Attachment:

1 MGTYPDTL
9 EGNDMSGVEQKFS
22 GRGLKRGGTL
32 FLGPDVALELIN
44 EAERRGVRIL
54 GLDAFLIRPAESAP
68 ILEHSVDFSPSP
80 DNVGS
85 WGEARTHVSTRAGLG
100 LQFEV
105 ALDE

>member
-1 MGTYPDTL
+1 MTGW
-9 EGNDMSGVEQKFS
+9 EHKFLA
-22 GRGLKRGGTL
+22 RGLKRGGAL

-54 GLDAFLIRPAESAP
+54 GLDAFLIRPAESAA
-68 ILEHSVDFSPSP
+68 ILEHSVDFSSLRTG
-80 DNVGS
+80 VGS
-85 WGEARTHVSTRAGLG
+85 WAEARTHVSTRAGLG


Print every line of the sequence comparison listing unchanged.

1 MGTYPDTL
9 EGNDMSGVEQKFS
22 GRGLKRGGTL
32 FLGPDVALELIN
44 EAERRGVRIL
54 GLDAFLIRPAESAP
68 ILEHSVDFSPSP
80 DNVGS
85 WGEARTHVSTRAGLG
100 LQFEV
105 ALDE

>member
-1 MGTYPDTL
+1 MTGW
-9 EGNDMSGVEQKFS
+9 EHKFLA
-22 GRGLKRGGTL
+22 RGLKRGGAL

-54 GLDAFLIRPAESAP
+54 GLDAFLIRPAESAA
-68 ILEHSVDFSPSP
+68 ILEHSVDFSSLRTG
-80 DNVGS
+80 VGS
-85 WGEARTHVSTRAGLG
+85 WAEARTHVSTRAGLG